Hundreds of people in Manchester are taking part in a giant science experiment over the next few days... by blowing bubbles!
They are measuring the weather, as part of a festival called Futuresonic. Adam got up some puff for the preparations.
"Just like every city in the world, Manchester is an Urban Heat Island.
It sounds exotic, but it really means that the buildings and the roads make the town hotter than the countryside.
The impact of this on the weather is hard to measure, but some artists and scientists are getting ordinary people to help them.
Hundreds of bubble-blowing kits have been sent out. They contain a cone made from rolled up paper, and bubble mixture containing washing up liquid.
They are asking people to play two games to measure wind patterns in the city.
The bubbles help scientists measure the city's wind patterns
In the Bubble Chase, you blow a series of five to 10 bubbles, follow them and note the point where the last one pops.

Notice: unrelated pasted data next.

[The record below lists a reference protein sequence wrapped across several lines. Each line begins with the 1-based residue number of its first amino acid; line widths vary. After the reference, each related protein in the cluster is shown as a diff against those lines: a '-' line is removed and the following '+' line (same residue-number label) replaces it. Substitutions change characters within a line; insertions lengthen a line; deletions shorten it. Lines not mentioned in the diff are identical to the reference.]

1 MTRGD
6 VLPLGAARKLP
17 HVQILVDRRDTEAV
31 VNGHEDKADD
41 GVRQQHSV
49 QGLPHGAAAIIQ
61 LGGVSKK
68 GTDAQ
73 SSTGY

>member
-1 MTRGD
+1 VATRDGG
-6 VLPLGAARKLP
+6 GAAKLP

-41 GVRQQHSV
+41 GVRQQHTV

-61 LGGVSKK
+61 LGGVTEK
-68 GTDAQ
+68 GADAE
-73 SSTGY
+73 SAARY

In the Bubble Race, you time how long it takes for a bubble to travel 10 metres.
Mancunians then upload that info onto a website where it will be analysed by the Met Office - the experts who come up with the weather forecast every day.
Artist Drew Hemment came up with the idea. He told me: "Some grumpy people might say this isn't real science. But this gets hundreds - maybe thousands - of measurements of wind all across the city. And that's really hard to do."
I dropped into the Manchester Academy where they were practising.
A small paper cone and bubble mixture are all it takes to join in
The playground was chaos - with everyone chasing their bubbles and not really looking to see if they were going to bump into someone or something!
Eden said: "I was really surprised because I'd thought you'd need GPS and loads of measuring devices and stuff, but you don't."
Sanjay gave me some advice on blowing a world-class bubble: "Don't blow the cone too hard, just nice and slowly. Try to get a middle-sized bubble and it'll go really far!"
And Zafid told me he really felt as if he was part of the community and that it was an honour to be helping out the climate boffins."